March 07, 2014

7 Ways Not to Protest the Occupation of Crimea


7 Ways Not to Protest the Occupation of Crimea

Russia’s occupation cum annexation of Crimea is a tragedy no matter how you slice the salami tactics. One just wants to protest, boycott, DO something. But what? Well, like President Obama and the EU, we’re coming up a bit short on the list of feasible and effective sanctions. But here are a few things we recommend NOT doing.

  1. Boycotting Vodka. Yes, Russia invented vodka (don’t tell the Poles). And they export a lot of it around the world, including to the US. But boycotting vodka, or even making the drastic personal sacrifice to drink only non-Russian vodka, is not going to be more than a drop in the proverbial vedro. What is more, the good Russian vodka you can buy in the US is made by private companies, and chances are they, like most of the Russian business world, is anti-conflict. So please oh please don’t pour vodka in the streets again, it just makes us cry.
  2. Ritual Matryoshka Burning. Spring is coming, and I know that up here in Vermont we are itching for a nice big, warm bonfire (if we can find the fire pit beneath all the snow). And a fire fits right in with Russian Spring Traditions. But the matryoshki didn’t occupy Ukraine, so why punish them? Besides, if you torch them, the Ukrainian pysanki are going to be lonely on your Colorful Folkcrafts From Around the World shelf. Perhaps most importantly, we’re willing to bet those little mothers were not painted with eco-friendly paint, and you wouldn’t want to be breathing their flame-licked fumes. So step away from the nested dolls.
  3. Posting Anti-Russian Tirades on Facebook. If we have to explain the futility and incivility of this, well...
  4. Boycotting Russian Companies. As I pointed out in this space during the Snowden Affair, this is harder than it sounds. Unless you have a Gazprom pipe feeding the line into your basement, it’s pretty difficult to find a worthy boycottee. The world economy has just become so intertwined and complicated – as Obama et al are discovering – that any economic sanction aimed at Russia has as much chance of exploding in one’s face as it does of hitting the target. Better bet: buy anything Ukrainian you can get your hands on. Zubrowka anyone?
  5. Boycotting the NHL. Ok, sure, there are loads of Russians in the NHL, but, like the matryoshki, they didn’t occupy Ukraine either. Besides, the US and Canada both beat the Russian team in the Olympics, so isn’t that punishment enough?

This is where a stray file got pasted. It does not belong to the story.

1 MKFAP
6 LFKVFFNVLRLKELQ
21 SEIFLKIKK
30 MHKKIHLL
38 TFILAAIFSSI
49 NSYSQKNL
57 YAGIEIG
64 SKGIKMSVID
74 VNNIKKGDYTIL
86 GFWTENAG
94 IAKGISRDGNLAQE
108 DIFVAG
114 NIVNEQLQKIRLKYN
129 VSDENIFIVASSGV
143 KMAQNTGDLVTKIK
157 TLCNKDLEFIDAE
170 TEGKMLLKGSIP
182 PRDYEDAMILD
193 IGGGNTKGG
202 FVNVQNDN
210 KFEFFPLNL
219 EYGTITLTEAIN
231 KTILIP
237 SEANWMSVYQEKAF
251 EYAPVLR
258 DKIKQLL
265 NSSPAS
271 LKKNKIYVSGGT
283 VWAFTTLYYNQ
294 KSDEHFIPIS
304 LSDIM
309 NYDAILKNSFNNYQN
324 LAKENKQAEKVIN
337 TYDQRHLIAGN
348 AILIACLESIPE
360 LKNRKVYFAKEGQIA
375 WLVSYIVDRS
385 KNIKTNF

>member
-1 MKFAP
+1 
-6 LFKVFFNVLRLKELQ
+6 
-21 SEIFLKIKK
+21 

6. Cancelling Your Trip to Russia. Bad idea. Traveling in Russia will give you the opportunity to meet Russians, discuss this and other issues with them, and basically become better informed on this, something you can share with others when you return. In fact, perhaps the current situation in Crimea will cause NBC to carry more of the Paralympics in Sochi. One can only hope. Those athletes deserve the exposure!
  7. Cancelling Your Russian Life Subscription. Now wait just a gosh darn minute! Is it our name? Did that confuse you? If so, we hasten to remind you that the word “Russian” in our title is descriptive of our content, not our allegiances or origins. In fact, our [American owned] magazine has zero connection with the Russian government, and we rarely agree with what the Russian government gets up to before, during or after hours. So cancelling Russian Life because you disagree with the Russian government’s actions would be like cancelling your TIME subscription because you loathe Congress. If anything, more people need to be reading more about Russia, not less. But then you knew I’d end up there, didn’t you?
Like this post? Get a weekly email digest + member-only deals

Some of Our Books

Faith & Humor: Notes from Muscovy

Faith & Humor: Notes from Muscovy

A book that dares to explore the humanity of priests and pilgrims, saints and sinners, Faith & Humor has been both a runaway bestseller in Russia and the focus of heated controversy – as often happens when a thoughtful writer takes on sacred cows. The stories, aphorisms, anecdotes, dialogues and adventures in this volume comprise an encyclopedia of modern Russian Orthodoxy, and thereby of Russian life.